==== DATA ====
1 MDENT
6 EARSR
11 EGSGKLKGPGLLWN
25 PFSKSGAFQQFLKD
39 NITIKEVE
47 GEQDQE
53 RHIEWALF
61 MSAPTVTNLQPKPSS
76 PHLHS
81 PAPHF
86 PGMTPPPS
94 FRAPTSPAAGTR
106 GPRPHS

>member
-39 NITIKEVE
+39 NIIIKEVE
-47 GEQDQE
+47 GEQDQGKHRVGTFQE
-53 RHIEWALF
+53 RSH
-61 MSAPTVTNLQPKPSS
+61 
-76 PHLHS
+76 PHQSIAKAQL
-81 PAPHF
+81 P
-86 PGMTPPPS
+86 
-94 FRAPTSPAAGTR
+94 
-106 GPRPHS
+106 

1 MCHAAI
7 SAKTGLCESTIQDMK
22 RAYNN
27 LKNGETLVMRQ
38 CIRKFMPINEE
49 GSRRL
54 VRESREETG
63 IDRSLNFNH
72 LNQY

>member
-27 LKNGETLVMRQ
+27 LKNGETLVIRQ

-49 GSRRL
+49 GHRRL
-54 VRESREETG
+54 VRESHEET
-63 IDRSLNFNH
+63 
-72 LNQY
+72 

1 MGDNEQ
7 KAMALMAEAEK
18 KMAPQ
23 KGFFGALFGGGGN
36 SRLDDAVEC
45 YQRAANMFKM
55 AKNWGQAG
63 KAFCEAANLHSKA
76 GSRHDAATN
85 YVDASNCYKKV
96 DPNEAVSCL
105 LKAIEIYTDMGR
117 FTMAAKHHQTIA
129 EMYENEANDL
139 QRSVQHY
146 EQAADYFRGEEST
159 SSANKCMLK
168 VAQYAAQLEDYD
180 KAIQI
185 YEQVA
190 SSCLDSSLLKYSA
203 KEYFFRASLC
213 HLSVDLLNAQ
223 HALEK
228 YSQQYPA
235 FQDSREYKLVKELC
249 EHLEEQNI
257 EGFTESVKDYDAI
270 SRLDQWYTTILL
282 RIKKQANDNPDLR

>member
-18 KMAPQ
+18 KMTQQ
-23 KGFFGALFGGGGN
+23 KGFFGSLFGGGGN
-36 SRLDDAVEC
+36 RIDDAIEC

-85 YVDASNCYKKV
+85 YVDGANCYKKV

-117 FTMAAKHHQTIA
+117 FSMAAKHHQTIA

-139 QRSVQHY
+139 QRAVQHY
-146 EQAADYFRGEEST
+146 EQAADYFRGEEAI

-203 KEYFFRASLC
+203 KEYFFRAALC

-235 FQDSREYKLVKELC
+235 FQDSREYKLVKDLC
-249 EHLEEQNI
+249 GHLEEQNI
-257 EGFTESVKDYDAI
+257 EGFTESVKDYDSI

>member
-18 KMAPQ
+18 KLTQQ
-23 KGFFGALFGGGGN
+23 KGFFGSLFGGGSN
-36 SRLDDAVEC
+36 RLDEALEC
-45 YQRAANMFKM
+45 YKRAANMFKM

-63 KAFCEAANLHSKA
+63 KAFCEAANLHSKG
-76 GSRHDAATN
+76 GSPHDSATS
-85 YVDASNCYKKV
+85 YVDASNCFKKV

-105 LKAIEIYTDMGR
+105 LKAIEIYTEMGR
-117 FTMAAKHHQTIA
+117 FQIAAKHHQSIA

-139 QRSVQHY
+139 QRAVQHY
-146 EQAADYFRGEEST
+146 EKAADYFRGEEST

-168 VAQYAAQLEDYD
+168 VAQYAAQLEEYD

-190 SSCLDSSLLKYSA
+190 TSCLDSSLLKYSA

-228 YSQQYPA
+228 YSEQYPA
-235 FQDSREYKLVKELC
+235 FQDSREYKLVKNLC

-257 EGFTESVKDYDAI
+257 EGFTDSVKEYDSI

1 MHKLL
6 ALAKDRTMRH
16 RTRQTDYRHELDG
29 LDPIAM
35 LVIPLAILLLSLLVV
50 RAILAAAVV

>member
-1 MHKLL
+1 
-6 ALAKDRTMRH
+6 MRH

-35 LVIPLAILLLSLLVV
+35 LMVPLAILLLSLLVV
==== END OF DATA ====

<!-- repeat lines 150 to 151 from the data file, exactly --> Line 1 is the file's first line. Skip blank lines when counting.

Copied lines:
-35 LVIPLAILLLSLLVV
+35 LMVPLAILLLSLLVV